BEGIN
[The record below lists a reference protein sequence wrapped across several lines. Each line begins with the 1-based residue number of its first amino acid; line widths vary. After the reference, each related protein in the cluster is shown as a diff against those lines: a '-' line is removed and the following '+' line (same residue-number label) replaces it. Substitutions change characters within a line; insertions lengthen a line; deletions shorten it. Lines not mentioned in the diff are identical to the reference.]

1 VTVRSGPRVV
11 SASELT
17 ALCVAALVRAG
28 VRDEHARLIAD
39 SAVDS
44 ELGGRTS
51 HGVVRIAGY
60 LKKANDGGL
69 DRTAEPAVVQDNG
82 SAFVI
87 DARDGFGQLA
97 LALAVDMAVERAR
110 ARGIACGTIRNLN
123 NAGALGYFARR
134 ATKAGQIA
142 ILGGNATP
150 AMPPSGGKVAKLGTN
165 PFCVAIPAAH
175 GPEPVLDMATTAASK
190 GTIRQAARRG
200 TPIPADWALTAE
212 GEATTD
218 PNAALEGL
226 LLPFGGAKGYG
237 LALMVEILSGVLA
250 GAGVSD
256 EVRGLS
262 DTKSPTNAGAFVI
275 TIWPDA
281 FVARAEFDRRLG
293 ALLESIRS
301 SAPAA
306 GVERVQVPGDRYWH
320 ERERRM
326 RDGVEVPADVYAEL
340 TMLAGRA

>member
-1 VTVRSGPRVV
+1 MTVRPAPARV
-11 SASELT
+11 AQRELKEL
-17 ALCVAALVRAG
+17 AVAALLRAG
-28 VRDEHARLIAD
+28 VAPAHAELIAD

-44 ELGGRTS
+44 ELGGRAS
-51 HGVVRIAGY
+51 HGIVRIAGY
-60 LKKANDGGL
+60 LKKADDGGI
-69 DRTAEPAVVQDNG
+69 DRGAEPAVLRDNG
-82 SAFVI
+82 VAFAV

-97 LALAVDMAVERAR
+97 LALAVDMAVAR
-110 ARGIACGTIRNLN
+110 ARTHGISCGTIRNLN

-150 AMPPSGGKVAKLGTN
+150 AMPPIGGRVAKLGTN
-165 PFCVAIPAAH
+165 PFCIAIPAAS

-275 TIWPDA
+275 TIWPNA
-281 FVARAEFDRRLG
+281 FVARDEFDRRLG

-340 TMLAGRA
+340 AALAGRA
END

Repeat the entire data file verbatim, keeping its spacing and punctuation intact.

[The record below lists a reference protein sequence wrapped across several lines. Each line begins with the 1-based residue number of its first amino acid; line widths vary. After the reference, each related protein in the cluster is shown as a diff against those lines: a '-' line is removed and the following '+' line (same residue-number label) replaces it. Substitutions change characters within a line; insertions lengthen a line; deletions shorten it. Lines not mentioned in the diff are identical to the reference.]

1 VTVRSGPRVV
11 SASELT
17 ALCVAALVRAG
28 VRDEHARLIAD
39 SAVDS
44 ELGGRTS
51 HGVVRIAGY
60 LKKANDGGL
69 DRTAEPAVVQDNG
82 SAFVI
87 DARDGFGQLA
97 LALAVDMAVERAR
110 ARGIACGTIRNLN
123 NAGALGYFARR
134 ATKAGQIA
142 ILGGNATP
150 AMPPSGGKVAKLGTN
165 PFCVAIPAAH
175 GPEPVLDMATTAASK
190 GTIRQAARRG
200 TPIPADWALTAE
212 GEATTD
218 PNAALEGL
226 LLPFGGAKGYG
237 LALMVEILSGVLA
250 GAGVSD
256 EVRGLS
262 DTKSPTNAGAFVI
275 TIWPDA
281 FVARAEFDRRLG
293 ALLESIRS
301 SAPAA
306 GVERVQVPGDRYWH
320 ERERRM
326 RDGVEVPADVYAEL
340 TMLAGRA

>member
-1 VTVRSGPRVV
+1 MTVRPAPARV
-11 SASELT
+11 AQRELKEL
-17 ALCVAALVRAG
+17 AVAALLRAG
-28 VRDEHARLIAD
+28 VAPAHAELIAD

-44 ELGGRTS
+44 ELGGRAS
-51 HGVVRIAGY
+51 HGIVRIAGY
-60 LKKANDGGL
+60 LKKADDGGI
-69 DRTAEPAVVQDNG
+69 DRGAEPAVLRDNG
-82 SAFVI
+82 VAFAV

-97 LALAVDMAVERAR
+97 LALAVDMAVAR
-110 ARGIACGTIRNLN
+110 ARTHGISCGTIRNLN

-150 AMPPSGGKVAKLGTN
+150 AMPPIGGRVAKLGTN
-165 PFCVAIPAAH
+165 PFCIAIPAAS

-275 TIWPDA
+275 TIWPNA
-281 FVARAEFDRRLG
+281 FVARDEFDRRLG

-340 TMLAGRA
+340 AALAGRA